On Oct. 2, the day after the Vegas shooting, activist Shaun King posted an article on The Intercept titled, "The White Privilege of the 'Lone Wolf' Shooter." His point was that, had the shooter been an immigrant and/or a Muslim, the massacre would have been dubbed an act of terror. But because the shooter was white and enjoyed white privilege, his whiteness prevented him from being labeled a terrorist.
Claims like this are as unhelpful as they are inaccurate. Unfortunately, King is not the only one making such claims.
King's thesis, in short, was this: "Paddock, like the majority of mass shooters in this country, was a white American. And that simple fact changes absolutely everything about the way this horrible moment gets discussed in the media and the national discourse: Whiteness, somehow, protects men from being labeled terrorists."
Writing on CNN.com on October 4, Muslim writer Naaz Modan penned an article titled, "How America has silently accepted the rage of white men."
She claimed that, "Mass shootings are a violent epidemic that have been met with fatal passivity for far too long. If mass shootings were perpetrated mostly by brown bodies, this would quickly be reframed and reformed as an immigration issue. If thousands died at the hands of black men, it would be used to excuse police brutality, minimize the Black Lives Matter movement and exacerbate the 'raging black man' stereotype. If mass shooters identified as Muslim, it would quickly become terrorism and catalyze defense and security expenditures.
"But this is a white man's problem."
Again, claims like this are as unhelpful as they are inaccurate. As I have asked already, is this really the time to being making a divisive political point?
My purpose, then, in responding, is not to bash back with my own politically-motivated attack. Rather, it is to separate truth from falsehood in a constructive, dispassionate way. (A reminder to those who might be unfamiliar with my positions: I am not a member of the NRA and do not own a gun.)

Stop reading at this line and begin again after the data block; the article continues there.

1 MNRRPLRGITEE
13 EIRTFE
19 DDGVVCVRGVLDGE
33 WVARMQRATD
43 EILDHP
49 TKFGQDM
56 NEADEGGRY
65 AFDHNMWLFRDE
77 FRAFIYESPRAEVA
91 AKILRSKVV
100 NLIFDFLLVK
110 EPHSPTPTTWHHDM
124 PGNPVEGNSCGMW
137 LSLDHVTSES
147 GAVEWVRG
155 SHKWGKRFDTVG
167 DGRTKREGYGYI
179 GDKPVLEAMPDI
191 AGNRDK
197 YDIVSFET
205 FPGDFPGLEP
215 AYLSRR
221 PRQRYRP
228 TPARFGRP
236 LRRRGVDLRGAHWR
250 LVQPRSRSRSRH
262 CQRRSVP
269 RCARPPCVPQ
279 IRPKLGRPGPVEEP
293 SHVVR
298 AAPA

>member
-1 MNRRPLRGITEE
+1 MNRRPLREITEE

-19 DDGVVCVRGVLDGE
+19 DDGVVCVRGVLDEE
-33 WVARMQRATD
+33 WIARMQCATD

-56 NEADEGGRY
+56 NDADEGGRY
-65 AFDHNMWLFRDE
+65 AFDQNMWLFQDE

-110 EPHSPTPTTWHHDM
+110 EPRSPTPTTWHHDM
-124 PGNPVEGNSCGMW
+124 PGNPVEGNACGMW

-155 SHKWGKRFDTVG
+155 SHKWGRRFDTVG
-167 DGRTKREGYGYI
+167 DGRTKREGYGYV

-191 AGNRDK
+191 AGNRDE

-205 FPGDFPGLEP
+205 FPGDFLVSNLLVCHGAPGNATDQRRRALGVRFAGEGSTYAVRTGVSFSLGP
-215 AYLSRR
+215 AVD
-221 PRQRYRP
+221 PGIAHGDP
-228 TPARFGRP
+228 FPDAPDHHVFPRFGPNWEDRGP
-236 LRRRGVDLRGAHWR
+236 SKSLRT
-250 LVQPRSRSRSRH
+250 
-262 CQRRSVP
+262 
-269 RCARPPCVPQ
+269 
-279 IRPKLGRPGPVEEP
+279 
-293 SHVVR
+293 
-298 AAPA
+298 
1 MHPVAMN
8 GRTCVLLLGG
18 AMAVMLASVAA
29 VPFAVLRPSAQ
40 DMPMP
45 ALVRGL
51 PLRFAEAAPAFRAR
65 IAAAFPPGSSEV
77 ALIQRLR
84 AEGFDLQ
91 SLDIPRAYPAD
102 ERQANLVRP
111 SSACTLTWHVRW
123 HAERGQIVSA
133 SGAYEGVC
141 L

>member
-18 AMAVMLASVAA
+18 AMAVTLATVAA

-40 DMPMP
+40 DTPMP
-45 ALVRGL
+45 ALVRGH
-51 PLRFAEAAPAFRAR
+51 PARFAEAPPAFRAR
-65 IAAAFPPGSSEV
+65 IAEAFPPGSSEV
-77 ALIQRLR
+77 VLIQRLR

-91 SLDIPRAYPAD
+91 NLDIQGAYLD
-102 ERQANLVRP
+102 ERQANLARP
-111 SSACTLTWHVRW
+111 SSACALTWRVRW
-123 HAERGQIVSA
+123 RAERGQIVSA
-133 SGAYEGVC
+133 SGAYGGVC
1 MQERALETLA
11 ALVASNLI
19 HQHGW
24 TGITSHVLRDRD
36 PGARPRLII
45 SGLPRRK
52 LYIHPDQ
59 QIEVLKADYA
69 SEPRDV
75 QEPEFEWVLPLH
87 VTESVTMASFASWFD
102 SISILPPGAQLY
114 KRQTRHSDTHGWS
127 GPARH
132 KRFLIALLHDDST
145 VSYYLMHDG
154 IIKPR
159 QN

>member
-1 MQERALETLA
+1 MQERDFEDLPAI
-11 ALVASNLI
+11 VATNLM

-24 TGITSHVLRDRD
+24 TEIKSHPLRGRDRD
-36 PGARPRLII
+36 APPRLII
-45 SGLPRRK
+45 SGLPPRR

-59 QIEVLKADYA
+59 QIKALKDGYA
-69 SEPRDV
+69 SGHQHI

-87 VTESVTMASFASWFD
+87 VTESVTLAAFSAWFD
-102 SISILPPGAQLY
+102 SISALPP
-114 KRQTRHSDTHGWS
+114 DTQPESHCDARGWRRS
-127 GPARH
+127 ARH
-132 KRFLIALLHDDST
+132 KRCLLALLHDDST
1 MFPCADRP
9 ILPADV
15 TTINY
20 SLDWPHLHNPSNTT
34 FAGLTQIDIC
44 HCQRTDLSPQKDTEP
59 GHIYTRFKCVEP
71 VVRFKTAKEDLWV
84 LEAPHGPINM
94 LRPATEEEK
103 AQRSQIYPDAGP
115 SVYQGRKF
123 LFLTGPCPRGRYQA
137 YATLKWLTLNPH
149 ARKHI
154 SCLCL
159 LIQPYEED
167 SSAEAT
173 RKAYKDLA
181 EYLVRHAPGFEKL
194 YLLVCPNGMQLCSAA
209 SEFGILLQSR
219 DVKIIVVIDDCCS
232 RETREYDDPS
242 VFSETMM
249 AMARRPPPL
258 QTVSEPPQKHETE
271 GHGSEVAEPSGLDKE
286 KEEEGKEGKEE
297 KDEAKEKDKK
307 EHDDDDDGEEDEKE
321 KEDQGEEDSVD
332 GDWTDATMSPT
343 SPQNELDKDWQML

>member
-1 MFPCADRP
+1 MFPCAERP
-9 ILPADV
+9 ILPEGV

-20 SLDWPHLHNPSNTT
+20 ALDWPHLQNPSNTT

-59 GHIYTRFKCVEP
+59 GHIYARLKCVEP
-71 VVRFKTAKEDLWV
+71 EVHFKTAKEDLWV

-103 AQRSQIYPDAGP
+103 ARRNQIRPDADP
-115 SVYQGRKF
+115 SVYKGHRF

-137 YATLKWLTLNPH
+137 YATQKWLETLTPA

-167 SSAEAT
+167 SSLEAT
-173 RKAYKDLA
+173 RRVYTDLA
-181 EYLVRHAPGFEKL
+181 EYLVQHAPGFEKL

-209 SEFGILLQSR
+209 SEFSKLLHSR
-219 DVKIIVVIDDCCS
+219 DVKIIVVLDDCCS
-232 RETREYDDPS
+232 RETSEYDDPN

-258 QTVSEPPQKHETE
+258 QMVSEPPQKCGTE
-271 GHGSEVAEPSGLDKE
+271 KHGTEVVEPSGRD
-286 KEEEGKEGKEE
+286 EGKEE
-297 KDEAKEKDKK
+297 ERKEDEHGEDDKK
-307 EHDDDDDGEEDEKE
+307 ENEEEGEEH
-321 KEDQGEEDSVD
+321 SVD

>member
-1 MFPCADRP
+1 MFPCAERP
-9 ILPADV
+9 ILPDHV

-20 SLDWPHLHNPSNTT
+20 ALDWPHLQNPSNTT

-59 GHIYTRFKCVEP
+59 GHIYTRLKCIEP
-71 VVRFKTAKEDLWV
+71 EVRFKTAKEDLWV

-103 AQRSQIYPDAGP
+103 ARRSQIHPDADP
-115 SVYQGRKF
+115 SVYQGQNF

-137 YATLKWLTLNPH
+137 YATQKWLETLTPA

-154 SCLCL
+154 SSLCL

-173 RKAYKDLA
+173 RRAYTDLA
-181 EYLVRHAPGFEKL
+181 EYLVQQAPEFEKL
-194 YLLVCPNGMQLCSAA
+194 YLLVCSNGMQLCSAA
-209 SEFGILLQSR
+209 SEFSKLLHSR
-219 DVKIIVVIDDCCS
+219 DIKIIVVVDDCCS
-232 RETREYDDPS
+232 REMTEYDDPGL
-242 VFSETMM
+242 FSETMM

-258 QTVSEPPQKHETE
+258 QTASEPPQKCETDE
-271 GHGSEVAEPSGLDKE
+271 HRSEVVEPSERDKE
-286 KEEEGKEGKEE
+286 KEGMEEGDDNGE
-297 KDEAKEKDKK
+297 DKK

First, the grief and shock that have swept the nation have nothing to do with color or ethnicity. As a people, we are in pain, and the family losses are just as great whether it was the work of a homegrown shooter or a foreign terrorist. I do not hear any voices on the right minimizing the horror of the crime because the shooter was a white American.
On a personal level, my wife Nancy lost her brother Douglas on 9-11 in the Twin Towers, and in the days following, she sat for hours watching TV, weeping over the stories of other lives lost.
In the aftermath of the Vegas shooting, she has also been glued to the TV, telling me with tears about the tragic accounts.
I believe it is the same with many other Americans. It is the loss itself that is staggering.
Second, and more to the point of King and Modan's claims, the reason that Paddock has not yet been branded a terrorist is because we don't know what motivated his actions. Terrorism is defined as "the unlawful use of violence and intimidation, especially against civilians, in the pursuit of political aims."
If it turns out that Paddock had been radicalized by Islam or that he was a neo-Nazi, then his acts would be classified as terrorist. But for the moment, we can't even speak of his "rage," since we have no idea what caused him to act.
Had Paddock been a black psychopath with no ideological or religious connection, his actions would not be branded as terroristic either.
Third, it is misleading to claim that most mass shootings are by white shooters. According to Newsweek, "Statistics show that since 1982, the majority of mass shootings—54 percent—were committed by white men, according to data from Mother Jones. Black people were the second largest perpetrators of mass shootings based on ethnic background, but only accounted for roughly 16 percent of the total incidents during the same time period."
But since whites make up roughly 72 percent of the population and blacks make up roughly 13 percent, that means that percentage-wise, there are more black mass shootings (per capita) than white. More importantly, there are far more whites killed by blacks every year than blacks killed by whites, while blacks killing blacks claims the highest percentage of homicides. Indeed, Jason Riley, writing for The Wall Street Journal, pointed out that, "Blacks commit violent crimes at 7 to 10 times the rate that whites do."
Why, then, aren't we talking more about black terrorism? Why aren't we branding these black killers terrorists? It's because these are not acts of terror. They are gang-related or drug-related or family-related crimes, not acts of terror. It's the same with the vast majority of whites who murder. Their actions have no connection to terrorism.
If King or Modan simply stated that, had the shooter been black or Muslim, Americans would be more prone to make negative generalizations (about blacks or Muslims), they might have had a point. Unfortunately, they are guilty of making their own negative generalizations, breeding further division, anger, hurt, and suspicion.
I appeal to Shaun and Modan to reconsider their words so that we can truly fight for justice and liberty for all.
Dr. Michael Brown (www.askdrbrown.org) is the host of the nationally syndicated Line of Fire radio program. His latest book is Evangelicals at the Crossroads: Will We Pass the Trump Test? Connect with him on Facebook or Twitter, or YouTube.
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